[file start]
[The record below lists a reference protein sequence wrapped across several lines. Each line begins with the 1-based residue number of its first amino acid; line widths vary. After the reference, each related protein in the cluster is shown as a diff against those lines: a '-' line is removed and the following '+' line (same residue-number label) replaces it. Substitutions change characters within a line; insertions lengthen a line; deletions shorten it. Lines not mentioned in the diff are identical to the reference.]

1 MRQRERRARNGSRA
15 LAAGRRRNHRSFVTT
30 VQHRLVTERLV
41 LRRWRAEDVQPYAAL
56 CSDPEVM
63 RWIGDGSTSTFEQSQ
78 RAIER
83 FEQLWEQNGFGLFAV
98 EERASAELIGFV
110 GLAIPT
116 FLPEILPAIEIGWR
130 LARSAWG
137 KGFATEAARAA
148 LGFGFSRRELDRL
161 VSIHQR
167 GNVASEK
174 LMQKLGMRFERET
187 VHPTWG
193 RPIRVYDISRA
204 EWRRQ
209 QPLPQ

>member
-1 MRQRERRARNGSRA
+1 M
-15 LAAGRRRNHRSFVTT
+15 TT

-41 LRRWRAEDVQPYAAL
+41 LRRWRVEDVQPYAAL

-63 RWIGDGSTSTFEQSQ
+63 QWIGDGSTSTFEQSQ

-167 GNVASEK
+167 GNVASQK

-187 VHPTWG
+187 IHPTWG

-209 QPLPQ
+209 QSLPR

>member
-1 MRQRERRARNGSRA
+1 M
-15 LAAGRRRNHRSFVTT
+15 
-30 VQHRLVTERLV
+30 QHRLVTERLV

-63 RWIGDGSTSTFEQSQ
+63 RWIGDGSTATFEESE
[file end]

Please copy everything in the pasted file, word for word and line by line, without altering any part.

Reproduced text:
[The record below lists a reference protein sequence wrapped across several lines. Each line begins with the 1-based residue number of its first amino acid; line widths vary. After the reference, each related protein in the cluster is shown as a diff against those lines: a '-' line is removed and the following '+' line (same residue-number label) replaces it. Substitutions change characters within a line; insertions lengthen a line; deletions shorten it. Lines not mentioned in the diff are identical to the reference.]

1 MRQRERRARNGSRA
15 LAAGRRRNHRSFVTT
30 VQHRLVTERLV
41 LRRWRAEDVQPYAAL
56 CSDPEVM
63 RWIGDGSTSTFEQSQ
78 RAIER
83 FEQLWEQNGFGLFAV
98 EERASAELIGFV
110 GLAIPT
116 FLPEILPAIEIGWR
130 LARSAWG
137 KGFATEAARAA
148 LGFGFSRRELDRL
161 VSIHQR
167 GNVASEK
174 LMQKLGMRFERET
187 VHPTWG
193 RPIRVYDISRA
204 EWRRQ
209 QPLPQ

>member
-1 MRQRERRARNGSRA
+1 M
-15 LAAGRRRNHRSFVTT
+15 TT

-41 LRRWRAEDVQPYAAL
+41 LRRWRVEDVQPYAAL

-63 RWIGDGSTSTFEQSQ
+63 QWIGDGSTSTFEQSQ

-167 GNVASEK
+167 GNVASQK

-187 VHPTWG
+187 IHPTWG

-209 QPLPQ
+209 QSLPR

>member
-1 MRQRERRARNGSRA
+1 M
-15 LAAGRRRNHRSFVTT
+15 
-30 VQHRLVTERLV
+30 QHRLVTERLV

-63 RWIGDGSTSTFEQSQ
+63 RWIGDGSTATFEESE